Russia's invasion of Ukraine has thrown off the balance for Democrats -- and their election-year plan

Biden and his fellow Democrats claim they are making American workers families a priority. But, a bloody, televised conflict abroad continues to drain their time and political capital

Russia's invasion of Ukraine has thrown off the balance for Democrats -- and their election-year plan

PHILADELPHIA -- House Democrats gathered in Philadelphia this week to revive the faltering domestic agenda. They had closed-door strategy sessions to discuss how to speak to voters about rising inflation and the climate crisis, as well as how to move forward with immigration reform and voting rights.

The Democrats' annual winter conference was overshadowed by Russia's bloody, televised conflict in Ukraine and the subsequent humanitarian catastrophe. The party's midterm agenda is under threat from the burgeoning crisis as President Joe Biden, the Democrats and others seek to protect razor-thin majority in the House of Representatives and Senate.

The war in Afghanistan and Biden's decision not to allow Russian oil imports to be allowed have driven U.S. gasoline prices to new records. Democrats are struggling to find a way to respond to the increased gas prices and the Republicans using it as a wedge issue against their opponents.

The Biden administration has been publicly and privately criticized by Democrats for sabotaging a deal that would have seen Poland transfer MiG fighter planes to Ukraine to aid in its defenses.

Fresh from a trip across the Ukraine-Poland border in the United States, Rep. Greg Meeks (D-NY), who chairs the House Foreign Affairs Committee and Rep. RaulRuiz (D-Calif.), a doctor who is trained in disaster relief, became emotional when they described thousands of cold and tired Ukrainian refugees who were mostly women and children who had fled to Poland.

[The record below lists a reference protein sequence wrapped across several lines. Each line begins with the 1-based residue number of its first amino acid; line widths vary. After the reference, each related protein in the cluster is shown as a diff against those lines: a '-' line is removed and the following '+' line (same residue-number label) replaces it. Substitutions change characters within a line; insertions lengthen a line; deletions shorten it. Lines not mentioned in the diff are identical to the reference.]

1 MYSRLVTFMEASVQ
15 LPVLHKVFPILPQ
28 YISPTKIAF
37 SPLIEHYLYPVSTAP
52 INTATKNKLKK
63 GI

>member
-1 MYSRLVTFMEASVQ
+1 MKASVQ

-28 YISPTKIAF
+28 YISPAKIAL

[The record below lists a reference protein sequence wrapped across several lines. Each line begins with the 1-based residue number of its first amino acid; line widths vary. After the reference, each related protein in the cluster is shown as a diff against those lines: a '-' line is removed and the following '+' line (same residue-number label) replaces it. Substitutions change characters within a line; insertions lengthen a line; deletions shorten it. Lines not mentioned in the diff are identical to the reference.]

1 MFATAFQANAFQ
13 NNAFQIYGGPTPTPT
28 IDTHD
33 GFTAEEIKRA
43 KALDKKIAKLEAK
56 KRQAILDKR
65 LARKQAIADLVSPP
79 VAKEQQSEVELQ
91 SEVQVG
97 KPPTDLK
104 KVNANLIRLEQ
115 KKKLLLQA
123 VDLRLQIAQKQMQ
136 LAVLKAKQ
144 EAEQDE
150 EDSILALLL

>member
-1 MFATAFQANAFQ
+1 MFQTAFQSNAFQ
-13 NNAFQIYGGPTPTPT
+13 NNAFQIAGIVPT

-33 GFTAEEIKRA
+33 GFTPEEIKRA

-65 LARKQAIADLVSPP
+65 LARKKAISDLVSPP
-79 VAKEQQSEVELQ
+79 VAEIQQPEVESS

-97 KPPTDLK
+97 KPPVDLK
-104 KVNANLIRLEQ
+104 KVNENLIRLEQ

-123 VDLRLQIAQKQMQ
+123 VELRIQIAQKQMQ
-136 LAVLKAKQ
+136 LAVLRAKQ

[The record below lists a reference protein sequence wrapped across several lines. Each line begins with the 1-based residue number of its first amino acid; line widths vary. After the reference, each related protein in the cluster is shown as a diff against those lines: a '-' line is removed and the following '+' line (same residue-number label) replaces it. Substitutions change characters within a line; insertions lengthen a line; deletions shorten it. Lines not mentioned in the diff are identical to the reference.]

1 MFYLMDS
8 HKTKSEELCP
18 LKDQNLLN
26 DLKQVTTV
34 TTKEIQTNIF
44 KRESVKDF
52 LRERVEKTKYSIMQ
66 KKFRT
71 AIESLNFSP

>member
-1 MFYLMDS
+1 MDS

"Slava Ukraineini," declared Nancy Pelosi, House Speaker, to reporters Friday. She used a phrase that meant "Glory to Ukraine" and said "So much of last night was about Ukraine. Much of the issues we've been discussing has been related to Ukraine.

"This is the core of what we are talking about here. People are dying."

She pointed out that Congress passed this week a huge government funding package, $13.6 trillion in new military aid and humanitarian assistance for Ukraine.

Pelosi, however, was asked by NBC News whether the Democrats' election-year agenda had been rewritten by the Ukraine crisis. Pelosi replied that the priority of Biden is still to help American families.

So, no, we do not stop doing what is necessary to support America's working families. We must be strong and, as the president clearly prioritized, we have to meet the needs the American people. Pelosi was flanked by her leadership group. "We have to save our democracy, which is being attacked in our country." "But at the same, we must honor our responsibilities for peace and help all that we can.

However, the stark truth is that Russia's war is now in its third week and is draining a lot of energy, time and political capital from Biden, congressional lawmakers and further jeopardizing its already slim chances of repackaging pieces of its stalled Build Back Better program and passing it through Congress.

They worked tirelessly over the past few weeks to put together and pass a bipartisan $13.6 million emergency military and humanitarian aid package. Biden and legislators also worked on a series economic sanctions targeting Vladimir Putin and his oligarchs, as well as Russian financial institutions.

With the backing of Biden, the House and Senate will vote next week to repeal Russia's "most preferred nation" trade status. This is the latest in an ongoing economic war against Putin.

Biden spoke to lawmakers on Friday, closing out the Philadelphia House Democrats' gathering. He said that he spent nearly an hour talking with Volodymyr Zelenskyy, the Ukrainian President, and had just finished speaking with him.